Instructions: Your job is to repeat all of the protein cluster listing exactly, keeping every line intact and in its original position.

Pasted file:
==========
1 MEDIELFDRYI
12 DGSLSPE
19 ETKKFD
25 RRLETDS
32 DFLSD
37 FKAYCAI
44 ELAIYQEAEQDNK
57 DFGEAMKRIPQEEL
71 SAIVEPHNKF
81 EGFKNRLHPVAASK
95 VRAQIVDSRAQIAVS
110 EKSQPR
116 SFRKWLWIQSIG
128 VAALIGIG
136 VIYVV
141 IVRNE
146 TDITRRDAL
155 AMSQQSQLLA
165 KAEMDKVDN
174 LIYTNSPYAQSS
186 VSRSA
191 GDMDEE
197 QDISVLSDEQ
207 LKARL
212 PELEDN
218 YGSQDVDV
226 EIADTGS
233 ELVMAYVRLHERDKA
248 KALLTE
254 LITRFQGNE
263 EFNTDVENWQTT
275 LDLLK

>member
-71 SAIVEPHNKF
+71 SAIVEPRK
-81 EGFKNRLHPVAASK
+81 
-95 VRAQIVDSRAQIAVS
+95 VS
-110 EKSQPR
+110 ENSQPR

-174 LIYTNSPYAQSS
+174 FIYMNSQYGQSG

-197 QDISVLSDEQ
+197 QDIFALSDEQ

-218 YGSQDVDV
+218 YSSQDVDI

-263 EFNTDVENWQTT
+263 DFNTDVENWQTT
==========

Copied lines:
1 MEDIELFDRYI
12 DGSLSPE
19 ETKKFD
25 RRLETDS
32 DFLSD
37 FKAYCAI
44 ELAIYQEAEQDNK
57 DFGEAMKRIPQEEL
71 SAIVEPHNKF
81 EGFKNRLHPVAASK
95 VRAQIVDSRAQIAVS
110 EKSQPR
116 SFRKWLWIQSIG
128 VAALIGIG
136 VIYVV
141 IVRNE
146 TDITRRDAL
155 AMSQQSQLLA
165 KAEMDKVDN
174 LIYTNSPYAQSS
186 VSRSA
191 GDMDEE
197 QDISVLSDEQ
207 LKARL
212 PELEDN
218 YGSQDVDV
226 EIADTGS
233 ELVMAYVRLHERDKA
248 KALLTE
254 LITRFQGNE
263 EFNTDVENWQTT
275 LDLLK

>member
-71 SAIVEPHNKF
+71 SAIVEPRK
-81 EGFKNRLHPVAASK
+81 
-95 VRAQIVDSRAQIAVS
+95 VS
-110 EKSQPR
+110 ENSQPR

-174 LIYTNSPYAQSS
+174 FIYMNSQYGQSG

-197 QDISVLSDEQ
+197 QDIFALSDEQ

-218 YGSQDVDV
+218 YSSQDVDI

-263 EFNTDVENWQTT
+263 DFNTDVENWQTT